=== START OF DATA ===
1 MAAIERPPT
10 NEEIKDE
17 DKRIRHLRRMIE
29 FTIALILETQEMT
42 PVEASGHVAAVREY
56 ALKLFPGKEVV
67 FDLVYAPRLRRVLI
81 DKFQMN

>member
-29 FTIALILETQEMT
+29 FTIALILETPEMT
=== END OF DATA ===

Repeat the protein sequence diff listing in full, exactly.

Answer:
1 MAAIERPPT
10 NEEIKDE
17 DKRIRHLRRMIE
29 FTIALILETQEMT
42 PVEASGHVAAVREY
56 ALKLFPGKEVV
67 FDLVYAPRLRRVLI
81 DKFQMN

>member
-29 FTIALILETQEMT
+29 FTIALILETPEMT